The collection of oracles titled Sibylline Oracles in most collections of the pseudepigrapha are Jewish or Christian creations which mimic the style of Roman oracles in order to provide some additional validity to Jewish (or Christian) worldviewsThese Sibylline Oracles are not single work from any one time. They range from Jewish works of the first century to late Christian theologies. To complicate matters, there are Christian interpolations into some of the Jewish oracles. This is a real problem for using this material: what is (early) Jewish as opposed to (later) Christian?

Sometimes this is obvious since the writer is clearly referring to Jesus Christ. For example, in the eighth oracle, lines 217-250 “an acrostic poem that spells out with the initials of each line the words Iēsous Christos Theou Huios Sōtēr Stauros, “Jesus Christ, Son of God, Savior, Cross.” As Collins points out, the first five of these letters spell Ichthus, “fish,” a famous Christian cryptogram (OTP 1:416).

Other times it is possible we may have a vague reference to a messianic figure or the messianic age which could be either Jewish or Christian. For example, in Oracle 3, some elements seem Jewish, such as lines 573-75, “There will again be a sacred race of pious men who attend to the counsels and intention of the Most High, who fully honor the temple of the great God.” But a few lines later there is a description of a restored kingdom which sounds like Christian descriptions of a millennium: “And then God will give great joy to men, for earth and trees and countless flocks of sheep will give to men the true fruit of wine, sweet honey and white milk and corn, which is best of all for mortals (3.-619-622).

Many times these “either/or” sections are not important (praise of God, for example), but in eschatological contexts it is very difficult to tell the Jewish from the Christian. This is the case because early Christian eschatology is very similar to Jewish eschatology since both developed out of the Hebrew Bible.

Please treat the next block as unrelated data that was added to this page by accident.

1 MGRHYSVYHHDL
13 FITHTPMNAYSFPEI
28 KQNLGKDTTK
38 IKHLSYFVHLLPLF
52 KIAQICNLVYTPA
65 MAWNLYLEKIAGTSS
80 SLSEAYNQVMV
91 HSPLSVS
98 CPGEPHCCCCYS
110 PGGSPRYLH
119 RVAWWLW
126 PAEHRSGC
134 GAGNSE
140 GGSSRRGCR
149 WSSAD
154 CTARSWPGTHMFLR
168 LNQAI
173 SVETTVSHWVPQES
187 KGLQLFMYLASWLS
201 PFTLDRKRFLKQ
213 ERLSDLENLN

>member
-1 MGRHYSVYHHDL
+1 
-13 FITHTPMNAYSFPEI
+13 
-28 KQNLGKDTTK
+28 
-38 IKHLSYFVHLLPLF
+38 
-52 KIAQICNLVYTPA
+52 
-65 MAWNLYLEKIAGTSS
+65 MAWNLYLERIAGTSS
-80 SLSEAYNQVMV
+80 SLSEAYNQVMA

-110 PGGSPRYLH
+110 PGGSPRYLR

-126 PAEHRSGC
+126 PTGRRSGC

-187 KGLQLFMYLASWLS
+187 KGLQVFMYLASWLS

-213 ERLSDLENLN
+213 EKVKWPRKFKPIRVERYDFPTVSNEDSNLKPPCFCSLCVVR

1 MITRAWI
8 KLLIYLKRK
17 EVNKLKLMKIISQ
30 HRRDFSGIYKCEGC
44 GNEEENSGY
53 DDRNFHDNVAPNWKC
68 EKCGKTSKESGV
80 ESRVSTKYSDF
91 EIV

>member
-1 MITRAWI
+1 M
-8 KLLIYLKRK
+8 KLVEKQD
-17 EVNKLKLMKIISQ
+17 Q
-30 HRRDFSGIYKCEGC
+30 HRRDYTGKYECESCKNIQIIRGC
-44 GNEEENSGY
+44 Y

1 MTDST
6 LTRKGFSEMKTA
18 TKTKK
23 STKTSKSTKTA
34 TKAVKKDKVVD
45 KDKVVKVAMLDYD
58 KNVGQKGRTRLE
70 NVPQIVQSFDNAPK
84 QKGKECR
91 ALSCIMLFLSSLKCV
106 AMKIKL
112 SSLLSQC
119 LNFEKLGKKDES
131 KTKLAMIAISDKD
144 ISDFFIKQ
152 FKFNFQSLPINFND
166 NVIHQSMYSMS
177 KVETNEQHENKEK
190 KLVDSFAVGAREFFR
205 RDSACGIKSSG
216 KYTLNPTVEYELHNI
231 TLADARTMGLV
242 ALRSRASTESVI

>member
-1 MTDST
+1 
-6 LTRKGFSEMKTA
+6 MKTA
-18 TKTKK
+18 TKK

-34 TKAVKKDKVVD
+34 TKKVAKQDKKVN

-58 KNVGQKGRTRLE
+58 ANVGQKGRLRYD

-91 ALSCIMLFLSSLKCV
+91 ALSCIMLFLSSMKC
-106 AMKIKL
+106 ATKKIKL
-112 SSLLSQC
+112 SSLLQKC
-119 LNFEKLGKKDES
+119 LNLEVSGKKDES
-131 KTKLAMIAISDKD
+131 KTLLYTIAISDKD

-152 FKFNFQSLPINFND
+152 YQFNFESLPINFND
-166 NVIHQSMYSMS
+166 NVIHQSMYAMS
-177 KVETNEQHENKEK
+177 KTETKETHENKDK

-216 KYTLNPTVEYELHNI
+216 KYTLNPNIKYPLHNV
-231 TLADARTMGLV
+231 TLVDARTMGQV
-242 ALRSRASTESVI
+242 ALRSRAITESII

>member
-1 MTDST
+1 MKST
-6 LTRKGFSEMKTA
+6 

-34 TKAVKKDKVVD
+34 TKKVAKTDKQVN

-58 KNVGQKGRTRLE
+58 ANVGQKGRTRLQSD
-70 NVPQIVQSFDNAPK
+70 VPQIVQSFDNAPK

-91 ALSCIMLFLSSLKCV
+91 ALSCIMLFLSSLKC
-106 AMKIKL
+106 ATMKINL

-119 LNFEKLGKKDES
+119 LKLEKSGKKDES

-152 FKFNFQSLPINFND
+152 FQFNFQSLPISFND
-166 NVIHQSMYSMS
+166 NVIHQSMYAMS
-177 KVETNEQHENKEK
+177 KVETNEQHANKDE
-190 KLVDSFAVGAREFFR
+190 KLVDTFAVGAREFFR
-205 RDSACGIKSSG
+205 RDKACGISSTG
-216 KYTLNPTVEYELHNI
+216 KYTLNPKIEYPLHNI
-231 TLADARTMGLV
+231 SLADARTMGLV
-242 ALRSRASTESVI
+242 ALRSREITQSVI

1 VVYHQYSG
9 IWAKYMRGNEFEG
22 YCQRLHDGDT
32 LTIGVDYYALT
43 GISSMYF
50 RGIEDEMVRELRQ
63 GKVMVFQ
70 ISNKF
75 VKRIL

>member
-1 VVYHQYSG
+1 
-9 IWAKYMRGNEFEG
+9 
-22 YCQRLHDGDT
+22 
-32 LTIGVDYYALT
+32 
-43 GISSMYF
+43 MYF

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Dating the Sibylline Oracles, Books 1-3
https://readingacts.com/2016/07/20/dating-the-sibylline-oracles-books-1-3/

by Phillip J. Long
July 20, 2016

Because the “books” of the Sibylline Oracles are from different periods it is necessary to briefly note the date and provenance for each. See this post for oracles 4-7this post for oracles 8-14.

Sibylline Oracles Books 1-2. The first two books of the Sibylline Oracles form a unit. Lines 1-323 are a Jewish oracle which begin to recount the “ten generations” of human history. The first seven periods are covered in this section, but lines 324-400 are clearly Christian. After a brief transition in 2.1-5, 2.6-33 finished the “ten generations” theme. The eighth and ninth generations are missing; Book 2 picks up with the tenth generation. SibOr 2.34-347 describes eschatological crisis and judgment. It is Jewish, but there are a number of lines which are Christian interpolations, especially in lines 45-264. The Jewish section of the book has been dated from 30 B.C. to A.D. 250 based on the dominance of Rome in the textThere is no reference to the fall of Jerusalem nor the Nero Myth (a frequent motif in later oracles.) Collins concludes that the Jewish sections date to pre-70, while the Christian interpolations date after 70, but no later than A.D. 150. There are numerous parallels between the second and eighth oraclesimplying some literary dependence (which, assuming oracle eight used the second, implies the second was written first.) The Jewish section probably comes from Phrygia based on the reference in 1.196-198 to the ark landing in that country.